Dec 13 2012
I am travelling today, so I asked my good friend and colleague, Linda Richardson to stand in …
Selling is as much mind-set as skill set — especially today. Sure the economy has made it harder to conduct business and find and close opportunities. It has also made it harder to decipher what obstacles are due to the economy and what are due to our own performance. A 2009 DI study with 1600 corporate customers showed that customers attributed 33% of lost deals to things they feel were in the salesperson’s control.
With data like that it may be time to step back and take inventory of what we are and are not doing. One of my clients said he has banned the sentence, “Sales are down because of the economy,” out of his sales team’s vocabulary. He’s not living in la-la land but rather he is asking the team to take charge of what they can control.
I think we all benefit from focusing extra hard on what’s in our control.
Start by making a list of everything you can control:
-number of customer calls
-number of prospect calls
-use of social networking to learn about prospects
-pipeline to quota ratio
-more specific ROI tied to solutions,
-calling former clients
-calling clients who have changed companies
-planning calls for the month down to each day
-sprucing up one’s appearance
-making relationship phone calls
-doing more research
-higher sense of urgency …
One salesperson who has implemented this approach says it has helped her stay in the game, and she has already exceeded her first quarter goal. An effort like this revs up competitive juices and improves results. You can also help your customers tweak their thinking toward what they can control.
For example, once a customer’s problem is on the table, use questions to get at what the short-term goals are, what the obstacles are, how in light of that their purchasing strategies have changed. With that information, brainstorm with customers how you can help them meet their short-term and long-term goals.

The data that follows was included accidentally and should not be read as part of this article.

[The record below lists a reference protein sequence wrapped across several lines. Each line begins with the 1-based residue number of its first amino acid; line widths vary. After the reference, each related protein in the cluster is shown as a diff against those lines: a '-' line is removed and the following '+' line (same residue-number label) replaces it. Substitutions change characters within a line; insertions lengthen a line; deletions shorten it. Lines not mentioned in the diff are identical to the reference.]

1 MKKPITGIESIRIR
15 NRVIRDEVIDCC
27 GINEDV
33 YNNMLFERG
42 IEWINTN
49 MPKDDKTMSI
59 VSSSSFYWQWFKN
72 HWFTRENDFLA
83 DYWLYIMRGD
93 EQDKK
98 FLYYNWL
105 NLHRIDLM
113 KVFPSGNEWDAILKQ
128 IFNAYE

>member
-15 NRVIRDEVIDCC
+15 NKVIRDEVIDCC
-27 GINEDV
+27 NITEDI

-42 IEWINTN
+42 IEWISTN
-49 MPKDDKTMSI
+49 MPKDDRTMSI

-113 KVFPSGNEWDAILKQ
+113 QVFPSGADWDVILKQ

We can all benefit from making a list to help raise the bar on our own performance. I, for one, will work on building stronger bonds with customers and colleagues. What about you?
Linda Richardson is the Founder and Executive Chairwoman of Richardson, a global sales effectiveness organization. As a recognized leader in the industry, she has won the coveted Stevie Award for Lifetime Achievement in Sales Excellence for 2006 and in 2007 she was identified by Training Industry, Inc. as one of the “Top 20 Most Influential Training Professionals.”
Linda is the author of ten books on selling and sales management, including her most recent works, Perfect Selling, The Sales Success Handbook — 20 Lessons to Open and Close Sales Now, Sales Coaching — Making the Great Leap from Sales Manager to Sales Coach, and Stop Telling, Start Selling. She teaches sales and management courses at the Wharton Graduate School of the University of Pennsylvania and the Wharton Executive Development Center. She is a frequent speaker at industry and client conferences. In addition her innovations in selling in the business world, in conjunction with Wharton, Linda has introduced a selling program into the Philadelphia schools as a pilot to increase inner-city students’ opportunities for employment.